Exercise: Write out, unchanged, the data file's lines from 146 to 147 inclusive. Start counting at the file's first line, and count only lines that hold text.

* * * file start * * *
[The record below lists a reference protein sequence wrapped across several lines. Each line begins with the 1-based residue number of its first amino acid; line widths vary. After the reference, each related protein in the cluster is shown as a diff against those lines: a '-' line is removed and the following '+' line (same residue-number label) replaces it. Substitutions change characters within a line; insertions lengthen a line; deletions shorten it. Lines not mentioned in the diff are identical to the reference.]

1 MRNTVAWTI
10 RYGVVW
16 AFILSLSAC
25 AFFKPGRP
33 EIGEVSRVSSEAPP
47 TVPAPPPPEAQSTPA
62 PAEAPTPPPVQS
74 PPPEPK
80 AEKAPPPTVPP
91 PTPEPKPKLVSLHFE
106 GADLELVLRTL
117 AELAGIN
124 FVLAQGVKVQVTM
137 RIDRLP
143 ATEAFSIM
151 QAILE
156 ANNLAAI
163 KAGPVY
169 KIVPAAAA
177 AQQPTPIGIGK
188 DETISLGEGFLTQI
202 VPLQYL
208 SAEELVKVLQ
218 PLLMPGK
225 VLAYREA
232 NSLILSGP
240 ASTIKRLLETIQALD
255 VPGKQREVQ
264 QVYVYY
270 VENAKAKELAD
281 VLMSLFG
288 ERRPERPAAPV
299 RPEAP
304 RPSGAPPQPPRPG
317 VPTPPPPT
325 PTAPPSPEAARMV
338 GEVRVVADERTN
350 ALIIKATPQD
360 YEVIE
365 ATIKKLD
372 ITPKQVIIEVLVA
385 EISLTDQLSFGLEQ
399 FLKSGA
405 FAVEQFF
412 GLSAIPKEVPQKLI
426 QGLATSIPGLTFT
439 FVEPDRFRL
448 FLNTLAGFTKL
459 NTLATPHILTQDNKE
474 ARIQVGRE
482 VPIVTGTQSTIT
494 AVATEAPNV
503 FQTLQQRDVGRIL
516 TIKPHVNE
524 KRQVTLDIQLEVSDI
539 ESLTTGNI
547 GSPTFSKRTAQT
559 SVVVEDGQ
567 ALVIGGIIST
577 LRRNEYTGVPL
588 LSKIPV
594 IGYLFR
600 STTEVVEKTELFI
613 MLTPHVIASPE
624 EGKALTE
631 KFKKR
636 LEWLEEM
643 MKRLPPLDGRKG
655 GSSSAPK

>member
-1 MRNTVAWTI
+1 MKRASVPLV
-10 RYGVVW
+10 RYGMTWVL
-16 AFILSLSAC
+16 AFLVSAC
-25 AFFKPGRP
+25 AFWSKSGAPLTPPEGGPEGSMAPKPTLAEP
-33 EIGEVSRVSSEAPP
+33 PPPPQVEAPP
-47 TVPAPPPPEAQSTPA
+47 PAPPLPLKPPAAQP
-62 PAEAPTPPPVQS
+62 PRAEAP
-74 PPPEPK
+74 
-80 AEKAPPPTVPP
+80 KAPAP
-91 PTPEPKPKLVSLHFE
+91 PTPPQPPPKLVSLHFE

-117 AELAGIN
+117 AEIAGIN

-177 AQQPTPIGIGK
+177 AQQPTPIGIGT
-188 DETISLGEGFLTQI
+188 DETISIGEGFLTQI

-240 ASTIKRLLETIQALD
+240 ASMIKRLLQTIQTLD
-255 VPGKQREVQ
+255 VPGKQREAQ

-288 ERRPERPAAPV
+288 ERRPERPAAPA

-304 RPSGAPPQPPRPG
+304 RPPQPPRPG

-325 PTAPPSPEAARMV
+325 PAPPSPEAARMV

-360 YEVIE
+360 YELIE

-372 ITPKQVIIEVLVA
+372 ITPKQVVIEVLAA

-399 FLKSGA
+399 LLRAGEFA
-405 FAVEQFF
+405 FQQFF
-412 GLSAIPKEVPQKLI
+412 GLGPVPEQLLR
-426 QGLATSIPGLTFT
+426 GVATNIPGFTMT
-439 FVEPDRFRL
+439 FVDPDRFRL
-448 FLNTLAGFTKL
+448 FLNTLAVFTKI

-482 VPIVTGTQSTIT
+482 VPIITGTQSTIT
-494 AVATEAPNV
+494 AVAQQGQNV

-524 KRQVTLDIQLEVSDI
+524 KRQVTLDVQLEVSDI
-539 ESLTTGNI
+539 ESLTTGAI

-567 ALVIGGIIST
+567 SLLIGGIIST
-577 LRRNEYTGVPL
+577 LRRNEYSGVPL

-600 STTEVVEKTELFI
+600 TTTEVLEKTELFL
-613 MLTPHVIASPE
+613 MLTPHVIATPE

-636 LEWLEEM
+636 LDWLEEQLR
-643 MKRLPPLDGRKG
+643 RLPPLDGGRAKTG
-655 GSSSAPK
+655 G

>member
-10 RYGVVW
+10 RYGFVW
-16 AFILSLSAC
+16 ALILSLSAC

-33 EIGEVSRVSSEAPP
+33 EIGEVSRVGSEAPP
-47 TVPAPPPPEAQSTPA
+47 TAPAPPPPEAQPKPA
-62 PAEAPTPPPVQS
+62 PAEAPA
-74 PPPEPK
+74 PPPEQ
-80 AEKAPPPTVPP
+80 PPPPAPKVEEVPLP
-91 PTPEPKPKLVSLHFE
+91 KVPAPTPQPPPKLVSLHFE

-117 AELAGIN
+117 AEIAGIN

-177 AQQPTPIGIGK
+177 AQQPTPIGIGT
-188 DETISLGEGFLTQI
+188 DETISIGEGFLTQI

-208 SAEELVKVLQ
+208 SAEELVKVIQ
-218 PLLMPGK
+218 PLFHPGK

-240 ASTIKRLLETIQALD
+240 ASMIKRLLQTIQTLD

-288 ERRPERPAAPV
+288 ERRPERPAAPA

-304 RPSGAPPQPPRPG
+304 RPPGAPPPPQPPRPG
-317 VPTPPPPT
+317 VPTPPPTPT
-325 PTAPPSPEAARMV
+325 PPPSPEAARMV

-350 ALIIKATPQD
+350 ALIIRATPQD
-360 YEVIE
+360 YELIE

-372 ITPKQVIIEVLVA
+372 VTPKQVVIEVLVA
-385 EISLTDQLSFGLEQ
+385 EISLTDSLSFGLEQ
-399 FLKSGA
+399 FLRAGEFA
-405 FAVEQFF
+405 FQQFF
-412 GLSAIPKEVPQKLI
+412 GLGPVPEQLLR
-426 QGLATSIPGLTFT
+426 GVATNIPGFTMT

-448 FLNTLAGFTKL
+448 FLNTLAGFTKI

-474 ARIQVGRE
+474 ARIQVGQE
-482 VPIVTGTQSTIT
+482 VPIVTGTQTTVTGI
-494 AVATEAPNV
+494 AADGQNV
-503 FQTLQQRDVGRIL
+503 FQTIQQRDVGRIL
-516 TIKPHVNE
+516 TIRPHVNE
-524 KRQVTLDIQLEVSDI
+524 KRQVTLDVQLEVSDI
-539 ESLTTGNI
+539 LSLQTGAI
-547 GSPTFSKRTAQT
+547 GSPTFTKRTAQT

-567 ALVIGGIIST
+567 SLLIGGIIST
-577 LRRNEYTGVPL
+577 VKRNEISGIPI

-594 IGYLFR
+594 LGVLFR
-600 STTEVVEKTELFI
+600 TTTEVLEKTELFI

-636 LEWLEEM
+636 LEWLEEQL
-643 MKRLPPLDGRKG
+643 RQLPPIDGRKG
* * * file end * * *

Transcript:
>member
-10 RYGVVW